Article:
How Wes Anderson inspired U.I.WD.’s vibrant rebrand of bi-coastal production company Caravan Club
Whilst their name might be misleading, Caravan Club is a bi-coastal photography and motion production company based in Los Angeles and New York. With the intention to expand their reach beyond their current clients, they approached creative direction and design studio U.I.WD. to create a fun identity that could showcase their process and the magical flow involved in creating images. In addition to a logo, design system and print collateral, this included a new website – created with the help of digital design studio Twoo – that highlights Caravan Club’s production process, behind-the-scenes moments, and crew credits for each of their projects.
A bold sunshine yellow delivers immediate impact thanks to its usage as the brand’s leading colour. The idea came from the client’s love of Wes Anderson films. “Upon analysing frames from his films,” Founder & Creative Director Bruno Tatsumi explains, “we noticed the presence of yellow accents in most of them. We then suggested it as the corporate colour to align with the client’s vision and incorporate the essence of Wes Anderson’s cinematic style.”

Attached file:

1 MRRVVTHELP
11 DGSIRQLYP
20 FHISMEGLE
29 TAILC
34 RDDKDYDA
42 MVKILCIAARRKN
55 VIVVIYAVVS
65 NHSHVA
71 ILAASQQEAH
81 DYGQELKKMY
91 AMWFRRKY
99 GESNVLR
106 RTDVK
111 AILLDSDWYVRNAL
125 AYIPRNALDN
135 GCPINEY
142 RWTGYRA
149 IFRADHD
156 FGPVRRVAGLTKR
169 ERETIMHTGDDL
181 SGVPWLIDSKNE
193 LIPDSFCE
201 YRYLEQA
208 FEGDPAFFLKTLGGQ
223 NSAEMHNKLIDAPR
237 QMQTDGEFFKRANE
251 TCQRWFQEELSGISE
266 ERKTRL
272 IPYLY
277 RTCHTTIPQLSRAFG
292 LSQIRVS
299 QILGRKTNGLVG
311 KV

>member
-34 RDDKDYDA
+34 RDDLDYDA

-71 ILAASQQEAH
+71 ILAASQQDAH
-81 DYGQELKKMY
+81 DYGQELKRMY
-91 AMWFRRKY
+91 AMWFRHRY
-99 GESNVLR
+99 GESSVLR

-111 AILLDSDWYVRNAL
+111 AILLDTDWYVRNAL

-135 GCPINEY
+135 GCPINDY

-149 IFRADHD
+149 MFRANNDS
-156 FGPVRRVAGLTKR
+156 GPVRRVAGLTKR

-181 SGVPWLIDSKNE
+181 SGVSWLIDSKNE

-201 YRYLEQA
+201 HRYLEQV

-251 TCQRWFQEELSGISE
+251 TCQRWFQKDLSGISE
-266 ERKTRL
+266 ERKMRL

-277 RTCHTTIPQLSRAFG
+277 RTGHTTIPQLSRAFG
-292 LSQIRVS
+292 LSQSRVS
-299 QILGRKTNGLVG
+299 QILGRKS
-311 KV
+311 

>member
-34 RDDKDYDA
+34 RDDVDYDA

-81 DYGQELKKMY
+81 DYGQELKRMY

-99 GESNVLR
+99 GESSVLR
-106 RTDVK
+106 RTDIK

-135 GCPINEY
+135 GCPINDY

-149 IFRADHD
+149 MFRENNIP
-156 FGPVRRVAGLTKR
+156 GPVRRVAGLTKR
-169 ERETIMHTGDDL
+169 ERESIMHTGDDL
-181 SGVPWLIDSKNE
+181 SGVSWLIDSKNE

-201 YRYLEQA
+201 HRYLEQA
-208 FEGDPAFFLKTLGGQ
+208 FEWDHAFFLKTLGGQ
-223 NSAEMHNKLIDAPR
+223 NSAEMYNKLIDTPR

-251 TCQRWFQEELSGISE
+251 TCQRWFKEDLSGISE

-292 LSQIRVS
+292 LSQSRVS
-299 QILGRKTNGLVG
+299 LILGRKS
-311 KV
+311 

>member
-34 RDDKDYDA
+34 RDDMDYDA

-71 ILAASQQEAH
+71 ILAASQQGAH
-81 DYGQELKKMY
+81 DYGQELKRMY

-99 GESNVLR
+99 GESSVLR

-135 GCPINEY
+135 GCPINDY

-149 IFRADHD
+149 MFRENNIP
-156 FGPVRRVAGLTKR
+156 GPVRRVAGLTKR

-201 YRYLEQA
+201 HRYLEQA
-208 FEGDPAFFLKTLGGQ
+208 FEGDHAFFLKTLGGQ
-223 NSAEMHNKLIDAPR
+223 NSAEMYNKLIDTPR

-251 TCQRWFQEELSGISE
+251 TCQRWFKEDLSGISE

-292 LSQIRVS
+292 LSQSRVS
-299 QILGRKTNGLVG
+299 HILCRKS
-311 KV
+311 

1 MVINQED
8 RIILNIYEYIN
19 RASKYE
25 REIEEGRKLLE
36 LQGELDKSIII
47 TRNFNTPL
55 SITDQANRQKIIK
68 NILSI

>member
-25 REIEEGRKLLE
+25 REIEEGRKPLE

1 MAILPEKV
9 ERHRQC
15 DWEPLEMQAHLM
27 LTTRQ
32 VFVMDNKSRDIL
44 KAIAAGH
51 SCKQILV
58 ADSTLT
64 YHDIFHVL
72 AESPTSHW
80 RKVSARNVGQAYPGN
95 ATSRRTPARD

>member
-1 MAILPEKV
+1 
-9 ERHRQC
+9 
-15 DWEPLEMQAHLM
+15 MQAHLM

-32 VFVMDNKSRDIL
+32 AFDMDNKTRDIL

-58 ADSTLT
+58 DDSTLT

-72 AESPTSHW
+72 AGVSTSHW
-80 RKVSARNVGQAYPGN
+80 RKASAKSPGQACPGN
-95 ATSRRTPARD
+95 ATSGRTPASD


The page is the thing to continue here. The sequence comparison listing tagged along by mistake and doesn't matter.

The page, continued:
The type pairing of Monument Extended Bold and Victor Narrow – designed by Mat Desjardins and Christian Jánsky, respectively – provides contrast whilst adding richness to the overall brand communication. Monument Extended offers heavy and strong characteristics, balanced out with the classical qualities of the serif. “By combining these two typefaces with opposite styles,” Tatsumi tells us, “we tried to achieve a visually dynamic and balanced typography system.”
When creating the visual language, it was essential to complement and enhance the imagery, without distracting from it. For this reason, U.I.WD. carefully curated compositions and colours that align with the visuals. “When showcasing images from a specific artist,” Tatsumi notes, “we opted for a white background to highlight the photographs. However, in corporate communications, the yellow colour was used to add playfulness and vibrant elements into the identity without overshadowing the photography itself.”